Quote of the Day: “The moment is long overdue for us to become moral and worthy ancestors.” –Peter Peterson, billionaire co-founder of Blackstone Group who cashed in his chips at the high water mark of Wall Street’s heyday of excess
TB established the high wealth spending consulting service back in November, 2008. Thanks to the service, the ultra-wealthy need no longer worry about what to do with all their loot once they have obtained it. This is a good thing, because it has become evident that there is a disconnect for the wealthy between knowing how to make money and how to spend it in a fashion that is not idiotic. Are YOU super-wealthy? Not sure? If you have to ask, then yes. You are. Still not sure? If you are considering the purchase of Pontiac, Citigroup, or the next Ole Miss quarterback, you are. Contact TB at once.
I had hoped the widespread publicity of my November press release would be sufficient when combined with word of mouth from your fellow Polo Clubbers to alert you blue blooders (and/or nouveau riche) to the problem and to give you an alternative to wasting your fortunes. Unfortunately, the waste epidemic continues unabated. Case in point:
Peter Peterson was born some 83 years ago to loving, unimaginative parents. At some point he co-founded an outfit called the Blackstone Group that was involved in the world of Wall Street. He did well. In 2007, Peterson cashed out for more than a billion big ones. Well intentioned and thankful, Peterson soon determined to give away the bulk of his fortune. Newsweek Magazine got wind of this and jumped on the story, inviting Peterson to discuss his decision. It appears in the June 8, 2009 issue and is linked here.
(Insert pinky into side of mouth and read along with me…either side….DO IT NOW) One Bil,lll,lll,lllion Dollars. Givin it away! It’s beautiful! Think of all the good he can do. Maybe a cure for childhood cancer. Maybe a new national park. Maybe installing solar panels and wind turbines on low income housing. Maybe sending a mass email out that he’s giving away his money and all you have to do to get a cut is to forward the email to ten people and say, “Really, this is not a joke. It is true. I heard it from my favorite blogger, who is a lawyer so it has to be true. Well, not really my favorite blogger. But a blogger. On the internets.”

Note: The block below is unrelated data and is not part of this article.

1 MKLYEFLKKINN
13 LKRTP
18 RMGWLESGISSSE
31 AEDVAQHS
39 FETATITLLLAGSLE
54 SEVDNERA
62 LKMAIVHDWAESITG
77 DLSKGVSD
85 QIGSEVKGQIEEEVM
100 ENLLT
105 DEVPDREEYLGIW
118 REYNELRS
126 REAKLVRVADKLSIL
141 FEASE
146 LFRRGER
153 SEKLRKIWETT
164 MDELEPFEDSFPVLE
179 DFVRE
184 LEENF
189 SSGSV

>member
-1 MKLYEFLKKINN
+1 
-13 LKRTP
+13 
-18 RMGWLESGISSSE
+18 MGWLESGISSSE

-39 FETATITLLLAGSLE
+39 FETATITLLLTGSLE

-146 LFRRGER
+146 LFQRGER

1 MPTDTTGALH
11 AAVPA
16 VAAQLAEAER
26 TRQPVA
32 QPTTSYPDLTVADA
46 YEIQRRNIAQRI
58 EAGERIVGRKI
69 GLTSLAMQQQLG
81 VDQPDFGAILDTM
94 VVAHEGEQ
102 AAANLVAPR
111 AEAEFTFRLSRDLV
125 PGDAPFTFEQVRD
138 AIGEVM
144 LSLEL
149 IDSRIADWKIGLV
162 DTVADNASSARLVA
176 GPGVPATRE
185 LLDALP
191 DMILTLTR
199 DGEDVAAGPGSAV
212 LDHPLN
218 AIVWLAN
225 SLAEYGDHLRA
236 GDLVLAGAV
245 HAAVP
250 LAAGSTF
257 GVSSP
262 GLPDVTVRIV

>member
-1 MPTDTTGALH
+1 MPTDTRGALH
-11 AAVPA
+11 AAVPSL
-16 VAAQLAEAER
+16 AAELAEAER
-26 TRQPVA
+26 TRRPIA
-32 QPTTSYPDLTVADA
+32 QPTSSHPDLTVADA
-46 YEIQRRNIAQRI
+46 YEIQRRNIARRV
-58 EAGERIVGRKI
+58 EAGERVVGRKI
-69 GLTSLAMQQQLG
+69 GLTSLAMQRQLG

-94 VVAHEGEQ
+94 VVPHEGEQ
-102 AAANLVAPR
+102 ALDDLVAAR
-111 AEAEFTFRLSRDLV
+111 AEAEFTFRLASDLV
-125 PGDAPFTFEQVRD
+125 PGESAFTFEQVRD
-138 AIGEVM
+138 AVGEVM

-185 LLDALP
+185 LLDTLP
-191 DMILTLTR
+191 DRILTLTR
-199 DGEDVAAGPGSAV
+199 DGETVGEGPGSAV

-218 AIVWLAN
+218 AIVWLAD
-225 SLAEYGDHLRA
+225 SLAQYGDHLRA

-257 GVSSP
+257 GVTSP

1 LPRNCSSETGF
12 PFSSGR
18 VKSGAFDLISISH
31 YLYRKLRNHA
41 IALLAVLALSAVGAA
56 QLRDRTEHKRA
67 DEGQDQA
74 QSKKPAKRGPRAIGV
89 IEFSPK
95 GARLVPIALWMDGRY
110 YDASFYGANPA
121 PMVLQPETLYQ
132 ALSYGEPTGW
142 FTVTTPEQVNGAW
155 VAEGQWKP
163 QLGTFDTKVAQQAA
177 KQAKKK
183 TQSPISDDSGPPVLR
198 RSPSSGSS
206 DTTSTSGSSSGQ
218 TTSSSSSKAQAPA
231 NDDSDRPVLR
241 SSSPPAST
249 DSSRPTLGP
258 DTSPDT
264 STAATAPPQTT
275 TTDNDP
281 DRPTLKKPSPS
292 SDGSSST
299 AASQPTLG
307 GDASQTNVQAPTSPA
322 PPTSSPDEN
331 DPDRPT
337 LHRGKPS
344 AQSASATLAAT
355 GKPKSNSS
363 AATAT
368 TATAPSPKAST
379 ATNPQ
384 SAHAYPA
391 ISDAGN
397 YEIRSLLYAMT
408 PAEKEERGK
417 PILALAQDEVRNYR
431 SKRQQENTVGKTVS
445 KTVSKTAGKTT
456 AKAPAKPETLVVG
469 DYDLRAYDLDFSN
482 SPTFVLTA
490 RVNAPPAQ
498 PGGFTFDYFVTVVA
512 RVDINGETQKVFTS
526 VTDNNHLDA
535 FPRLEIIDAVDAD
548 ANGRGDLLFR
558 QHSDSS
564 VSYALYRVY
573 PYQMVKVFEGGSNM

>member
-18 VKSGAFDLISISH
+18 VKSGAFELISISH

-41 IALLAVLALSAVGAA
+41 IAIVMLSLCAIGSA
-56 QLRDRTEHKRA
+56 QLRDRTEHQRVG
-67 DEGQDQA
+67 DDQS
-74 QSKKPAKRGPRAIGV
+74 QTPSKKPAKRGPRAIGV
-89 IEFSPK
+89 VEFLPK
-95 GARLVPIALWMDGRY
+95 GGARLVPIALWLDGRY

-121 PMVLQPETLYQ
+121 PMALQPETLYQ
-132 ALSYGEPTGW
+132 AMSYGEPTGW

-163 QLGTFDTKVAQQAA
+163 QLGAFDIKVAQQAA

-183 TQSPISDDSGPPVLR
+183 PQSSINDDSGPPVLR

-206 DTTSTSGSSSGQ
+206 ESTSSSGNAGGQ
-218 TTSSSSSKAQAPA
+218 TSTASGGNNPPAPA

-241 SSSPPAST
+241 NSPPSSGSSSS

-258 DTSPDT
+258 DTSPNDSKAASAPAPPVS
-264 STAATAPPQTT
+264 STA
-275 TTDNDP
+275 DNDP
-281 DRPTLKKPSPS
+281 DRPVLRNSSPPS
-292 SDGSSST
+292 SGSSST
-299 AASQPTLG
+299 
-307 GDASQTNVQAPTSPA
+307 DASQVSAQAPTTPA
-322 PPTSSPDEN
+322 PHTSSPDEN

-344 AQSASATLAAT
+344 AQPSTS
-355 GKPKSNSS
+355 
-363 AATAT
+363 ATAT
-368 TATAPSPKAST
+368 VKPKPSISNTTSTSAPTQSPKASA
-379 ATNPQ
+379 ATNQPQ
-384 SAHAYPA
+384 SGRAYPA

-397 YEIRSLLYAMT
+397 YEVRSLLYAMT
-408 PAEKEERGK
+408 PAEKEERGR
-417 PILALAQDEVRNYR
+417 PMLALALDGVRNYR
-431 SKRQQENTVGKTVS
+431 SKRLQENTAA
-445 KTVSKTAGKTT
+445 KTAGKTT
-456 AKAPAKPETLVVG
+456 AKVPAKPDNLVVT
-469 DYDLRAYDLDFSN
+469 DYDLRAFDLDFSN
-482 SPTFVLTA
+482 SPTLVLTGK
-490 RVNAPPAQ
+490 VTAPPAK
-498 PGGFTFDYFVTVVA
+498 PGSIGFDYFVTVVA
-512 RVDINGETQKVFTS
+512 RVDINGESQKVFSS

Sadly, no. He has established the unimaginatively named Peter Peterson Foundation. What the hell is the Peter Peterson Foundation?, you ask. According to the foundation’s website, they “are dedicated to doing our best to promote responsibility and accountability today in order to ensure more opportunity for everyone tomorrow.”
<all together now–BLANK STARE>
Where do I start? With a billion dollars, the first thing the foundation decided was its purpose–to encourage fiscal responsibility for American citizens and their government. Second–they came up with a snazzy name for their web domain, no doubt inspired by the example set by Peter Peterson’s folks long ago. www.pgpf.org They are non-partisan and support no political candidates. They plan to focus their efforts on the youth, ostensibly by developing new sports like Budgetball. Budgetball. Really, they have a lot of great goals–no freakin idea how to reach them, but in the broadest terms possible, great goals. I’m not going through them, you can look if you want. But here’s an example: they want health care reform that is meaningful and affordable. Awesome. How much of that billion is left Petey?
Peterson, Bill Gates, Warren Buffett, Oprah and a bunch of other billionaires recently met for a summit in New York on how they should dispose of their fortunes. Here’s the thing–they are all getting too cute. They are wasting the opportunity to make a difference in the world by supporting causes instead of supporting action. This Peterson thing is just the latest to make me scratch my head and stare blankly at the computer wondering how in the hell someone this damn stupid was able to make a billion freakin dollars. One can only hope the first item on the agenda at their summit was a motion to retain TB’s High Wealth Spending Consulting Service.